The role of grain size and temperature on viscous anisotropy in the mantle
Over 60% of the Earth’s upper mantle is built up by olivine. A particular characteristic of olivine crystals is their anisotropic behaviour: they deform (elastically and viscously) more easily in some directions than others. If many crystals align with each other, this anisotropic behaviour can have a macroscopic effect, which means that elastic anisotropy can be detected through seismic waves and viscous anisotropy can modify tectonic processes. The alignment of olivine crystals (development of LPO – lattice preferred orientation) is thought to be a consequence of deformation on the mantle (i.e. mantle flow). Therefore, seismic anisotropy from the asthenosphere is often used to interpret mantle flow directions. On the other hand, viscous anisotropy and LPO development are highly coupled as deformation depends on the viscosity, while the viscosity depends on the LPO.
The viscosity of the mantle controls many dynamic processes, from slab subduction to dripping instabilities, and the movement of tectonic plates on the surface. Viscosity is a function of many factors, including composition, stress, fluid content, temperature, grain size, anisotropic texture, etc. Temperature and grain size evolution is particularly important when studying the evolution of anisotropic textures and viscosity. So far, laboratory experiments on olivine and numerical models have demonstrated the importance of both grain size evolution or anisotropic viscous behaviour, but the two have never been studied in together.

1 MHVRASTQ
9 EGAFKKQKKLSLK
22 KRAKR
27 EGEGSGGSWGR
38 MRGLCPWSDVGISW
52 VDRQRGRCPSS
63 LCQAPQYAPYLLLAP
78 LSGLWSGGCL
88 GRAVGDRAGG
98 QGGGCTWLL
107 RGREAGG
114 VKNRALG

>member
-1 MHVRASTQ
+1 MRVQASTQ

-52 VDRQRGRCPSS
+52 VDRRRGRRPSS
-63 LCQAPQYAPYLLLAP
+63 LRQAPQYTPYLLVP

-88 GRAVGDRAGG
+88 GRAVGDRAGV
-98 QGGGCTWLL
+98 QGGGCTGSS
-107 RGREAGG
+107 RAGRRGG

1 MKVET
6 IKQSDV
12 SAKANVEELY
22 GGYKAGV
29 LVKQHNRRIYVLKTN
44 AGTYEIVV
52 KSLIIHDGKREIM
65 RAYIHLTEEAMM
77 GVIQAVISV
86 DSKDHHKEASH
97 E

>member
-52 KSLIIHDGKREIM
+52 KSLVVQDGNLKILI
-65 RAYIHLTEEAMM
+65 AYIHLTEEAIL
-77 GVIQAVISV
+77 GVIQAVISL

This MSc project would be made in close collaboration with multiple CEED team members (Earth Modelling, Dynamic Earth and Deep Earth). The project will involve running state-of-the-art numerical models and analysing their output, mainly using MATLAB, to explore a variety of deformation and temperature paths through time.
The goal will be to analyse the development of both grain size and LPO and to evaluate how viscous anisotropy evolves dynamically. A particular focus will be to predict changes in the speeds of plate motions, which would be compared back to global plate reconstruction studies.
- Literature review and required course work
- Familiarization with using MATLAB
- Familiarization with, and further development of MATLAB code that models viscous anisotropy
- Running a selected series of numerical simulations
- Post-processing and visualization of the model data
- Geodynamic interpretation of the model results in conjunction with observables from seismic tomography and previous studies
- Preparing a manuscript about the results for publication
- Basic knowledge of computer programming in order to modify a MATLAB code, setup the model runs, and handle the resulting data sets
- Basic knowledge of plate tectonics and mantle dynamics
- Computer programming
- State-of-the-art numeric geodynamic modelling
- Post-processing and visualising large datasets
- Quantitative and qualitative geophysical analysis
- Broad understanding of rheology, including anisotropy and grain size dependence.
This skillset, including scientific writing and critical thinking, is highly valuable for a career in both industry and academia.